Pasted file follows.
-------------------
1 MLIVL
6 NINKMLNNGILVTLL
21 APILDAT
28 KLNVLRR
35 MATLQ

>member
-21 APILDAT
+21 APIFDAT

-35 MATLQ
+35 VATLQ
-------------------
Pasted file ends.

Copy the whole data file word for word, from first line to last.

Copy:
1 MLIVL
6 NINKMLNNGILVTLL
21 APILDAT
28 KLNVLRR
35 MATLQ

>member
-21 APILDAT
+21 APIFDAT

-35 MATLQ
+35 VATLQ